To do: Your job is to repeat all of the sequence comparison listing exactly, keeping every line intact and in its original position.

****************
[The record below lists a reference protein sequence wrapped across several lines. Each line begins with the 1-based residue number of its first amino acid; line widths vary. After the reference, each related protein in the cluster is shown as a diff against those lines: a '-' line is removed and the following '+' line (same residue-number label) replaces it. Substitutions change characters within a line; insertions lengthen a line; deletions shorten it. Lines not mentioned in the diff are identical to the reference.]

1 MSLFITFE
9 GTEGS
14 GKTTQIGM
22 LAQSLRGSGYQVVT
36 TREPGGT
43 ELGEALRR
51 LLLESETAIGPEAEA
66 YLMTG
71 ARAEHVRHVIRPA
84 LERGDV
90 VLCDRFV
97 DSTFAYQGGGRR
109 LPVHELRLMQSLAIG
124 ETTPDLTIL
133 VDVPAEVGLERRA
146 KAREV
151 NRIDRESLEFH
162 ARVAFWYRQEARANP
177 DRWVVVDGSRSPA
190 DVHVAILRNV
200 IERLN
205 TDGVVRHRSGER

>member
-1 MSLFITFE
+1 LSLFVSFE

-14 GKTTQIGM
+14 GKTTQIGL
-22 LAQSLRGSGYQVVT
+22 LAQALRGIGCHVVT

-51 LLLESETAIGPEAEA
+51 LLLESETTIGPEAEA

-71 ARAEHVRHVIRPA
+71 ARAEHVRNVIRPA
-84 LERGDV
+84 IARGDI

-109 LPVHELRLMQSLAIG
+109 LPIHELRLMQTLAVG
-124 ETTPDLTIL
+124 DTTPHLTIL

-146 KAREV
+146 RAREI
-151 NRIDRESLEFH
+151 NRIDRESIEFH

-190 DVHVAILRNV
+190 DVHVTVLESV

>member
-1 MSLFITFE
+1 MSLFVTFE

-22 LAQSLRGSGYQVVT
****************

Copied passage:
[The record below lists a reference protein sequence wrapped across several lines. Each line begins with the 1-based residue number of its first amino acid; line widths vary. After the reference, each related protein in the cluster is shown as a diff against those lines: a '-' line is removed and the following '+' line (same residue-number label) replaces it. Substitutions change characters within a line; insertions lengthen a line; deletions shorten it. Lines not mentioned in the diff are identical to the reference.]

1 MSLFITFE
9 GTEGS
14 GKTTQIGM
22 LAQSLRGSGYQVVT
36 TREPGGT
43 ELGEALRR
51 LLLESETAIGPEAEA
66 YLMTG
71 ARAEHVRHVIRPA
84 LERGDV
90 VLCDRFV
97 DSTFAYQGGGRR
109 LPVHELRLMQSLAIG
124 ETTPDLTIL
133 VDVPAEVGLERRA
146 KAREV
151 NRIDRESLEFH
162 ARVAFWYRQEARANP
177 DRWVVVDGSRSPA
190 DVHVAILRNV
200 IERLN
205 TDGVVRHRSGER

>member
-1 MSLFITFE
+1 LSLFVSFE

-14 GKTTQIGM
+14 GKTTQIGL
-22 LAQSLRGSGYQVVT
+22 LAQALRGIGCHVVT

-51 LLLESETAIGPEAEA
+51 LLLESETTIGPEAEA

-71 ARAEHVRHVIRPA
+71 ARAEHVRNVIRPA
-84 LERGDV
+84 IARGDI

-109 LPVHELRLMQSLAIG
+109 LPIHELRLMQTLAVG
-124 ETTPDLTIL
+124 DTTPHLTIL

-146 KAREV
+146 RAREI
-151 NRIDRESLEFH
+151 NRIDRESIEFH

-190 DVHVAILRNV
+190 DVHVTVLESV

>member
-1 MSLFITFE
+1 MSLFVTFE

-22 LAQSLRGSGYQVVT